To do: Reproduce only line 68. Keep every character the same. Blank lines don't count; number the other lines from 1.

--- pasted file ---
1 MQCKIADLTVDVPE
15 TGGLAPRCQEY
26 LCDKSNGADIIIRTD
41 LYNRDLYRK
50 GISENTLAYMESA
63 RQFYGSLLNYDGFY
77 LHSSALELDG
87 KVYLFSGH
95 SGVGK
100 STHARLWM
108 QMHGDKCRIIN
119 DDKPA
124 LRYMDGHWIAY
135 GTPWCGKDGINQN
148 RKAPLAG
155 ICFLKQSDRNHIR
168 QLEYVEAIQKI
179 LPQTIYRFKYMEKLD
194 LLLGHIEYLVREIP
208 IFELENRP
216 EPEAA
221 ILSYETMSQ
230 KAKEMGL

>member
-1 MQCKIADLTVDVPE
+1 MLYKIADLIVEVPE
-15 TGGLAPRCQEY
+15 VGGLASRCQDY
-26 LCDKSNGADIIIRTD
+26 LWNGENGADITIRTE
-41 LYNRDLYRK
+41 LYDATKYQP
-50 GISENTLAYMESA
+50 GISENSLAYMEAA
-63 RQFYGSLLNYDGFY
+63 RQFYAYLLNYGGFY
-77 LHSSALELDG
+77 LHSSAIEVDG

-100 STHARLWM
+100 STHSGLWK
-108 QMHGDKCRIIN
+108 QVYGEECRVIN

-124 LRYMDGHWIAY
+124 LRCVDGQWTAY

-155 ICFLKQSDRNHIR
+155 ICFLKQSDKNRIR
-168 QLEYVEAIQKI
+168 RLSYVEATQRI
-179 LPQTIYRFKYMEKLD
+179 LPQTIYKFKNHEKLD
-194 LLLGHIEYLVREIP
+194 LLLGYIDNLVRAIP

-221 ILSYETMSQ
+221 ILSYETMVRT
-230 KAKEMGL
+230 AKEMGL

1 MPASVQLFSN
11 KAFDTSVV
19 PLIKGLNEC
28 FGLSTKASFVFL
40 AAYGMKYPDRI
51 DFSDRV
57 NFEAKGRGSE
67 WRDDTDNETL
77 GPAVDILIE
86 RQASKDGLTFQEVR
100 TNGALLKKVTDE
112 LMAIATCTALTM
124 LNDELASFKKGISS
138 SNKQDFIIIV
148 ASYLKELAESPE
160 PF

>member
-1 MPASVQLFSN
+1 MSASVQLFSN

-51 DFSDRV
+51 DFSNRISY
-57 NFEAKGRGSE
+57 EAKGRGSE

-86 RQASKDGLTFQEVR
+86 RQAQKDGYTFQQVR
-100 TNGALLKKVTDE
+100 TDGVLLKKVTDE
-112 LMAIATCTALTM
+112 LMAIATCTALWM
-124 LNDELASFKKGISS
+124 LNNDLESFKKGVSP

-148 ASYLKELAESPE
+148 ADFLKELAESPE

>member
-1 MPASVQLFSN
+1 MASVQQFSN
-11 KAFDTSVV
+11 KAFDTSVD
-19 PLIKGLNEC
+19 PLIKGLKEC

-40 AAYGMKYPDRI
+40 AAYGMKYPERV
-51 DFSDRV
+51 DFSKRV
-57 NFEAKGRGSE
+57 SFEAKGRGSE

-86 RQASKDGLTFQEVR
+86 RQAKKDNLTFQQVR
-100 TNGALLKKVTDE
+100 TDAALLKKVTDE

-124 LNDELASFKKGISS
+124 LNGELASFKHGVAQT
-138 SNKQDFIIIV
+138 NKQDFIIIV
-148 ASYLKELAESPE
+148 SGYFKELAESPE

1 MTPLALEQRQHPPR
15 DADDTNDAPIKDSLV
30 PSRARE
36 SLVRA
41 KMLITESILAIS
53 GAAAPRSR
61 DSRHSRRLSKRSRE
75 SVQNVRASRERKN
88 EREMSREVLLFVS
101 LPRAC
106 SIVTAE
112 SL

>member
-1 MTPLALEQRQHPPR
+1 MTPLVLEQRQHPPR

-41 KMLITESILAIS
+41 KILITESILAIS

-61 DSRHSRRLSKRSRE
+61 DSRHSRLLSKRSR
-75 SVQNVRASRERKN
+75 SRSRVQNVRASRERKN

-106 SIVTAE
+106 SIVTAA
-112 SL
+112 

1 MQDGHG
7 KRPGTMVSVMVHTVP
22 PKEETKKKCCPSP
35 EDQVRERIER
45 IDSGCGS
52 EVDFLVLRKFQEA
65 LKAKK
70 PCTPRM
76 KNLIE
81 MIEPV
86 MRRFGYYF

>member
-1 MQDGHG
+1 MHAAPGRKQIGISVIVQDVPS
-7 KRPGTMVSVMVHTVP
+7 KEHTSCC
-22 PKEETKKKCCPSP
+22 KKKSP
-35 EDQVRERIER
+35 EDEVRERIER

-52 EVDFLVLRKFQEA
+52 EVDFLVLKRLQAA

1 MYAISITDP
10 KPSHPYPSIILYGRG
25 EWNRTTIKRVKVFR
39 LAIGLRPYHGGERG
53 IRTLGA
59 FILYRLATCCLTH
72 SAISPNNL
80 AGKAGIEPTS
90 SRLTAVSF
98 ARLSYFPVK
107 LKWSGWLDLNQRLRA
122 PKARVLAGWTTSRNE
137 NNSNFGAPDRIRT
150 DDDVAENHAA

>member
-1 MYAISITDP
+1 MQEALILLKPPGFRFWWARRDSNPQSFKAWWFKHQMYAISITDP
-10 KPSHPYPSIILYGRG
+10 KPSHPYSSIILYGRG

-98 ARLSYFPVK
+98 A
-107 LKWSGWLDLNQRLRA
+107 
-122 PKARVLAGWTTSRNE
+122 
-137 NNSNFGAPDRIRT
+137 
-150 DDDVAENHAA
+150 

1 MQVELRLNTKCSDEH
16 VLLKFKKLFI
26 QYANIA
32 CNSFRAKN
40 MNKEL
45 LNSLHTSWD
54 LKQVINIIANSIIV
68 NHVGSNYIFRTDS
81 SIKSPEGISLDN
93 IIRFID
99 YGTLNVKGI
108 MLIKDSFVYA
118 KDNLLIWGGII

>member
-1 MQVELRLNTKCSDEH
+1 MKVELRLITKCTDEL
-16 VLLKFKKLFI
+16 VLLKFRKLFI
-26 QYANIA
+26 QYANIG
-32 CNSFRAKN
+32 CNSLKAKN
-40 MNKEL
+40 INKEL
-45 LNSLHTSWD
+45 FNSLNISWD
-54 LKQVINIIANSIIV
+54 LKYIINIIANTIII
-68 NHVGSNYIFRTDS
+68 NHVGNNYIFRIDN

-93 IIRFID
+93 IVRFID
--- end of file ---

112 LMAIATCTALTM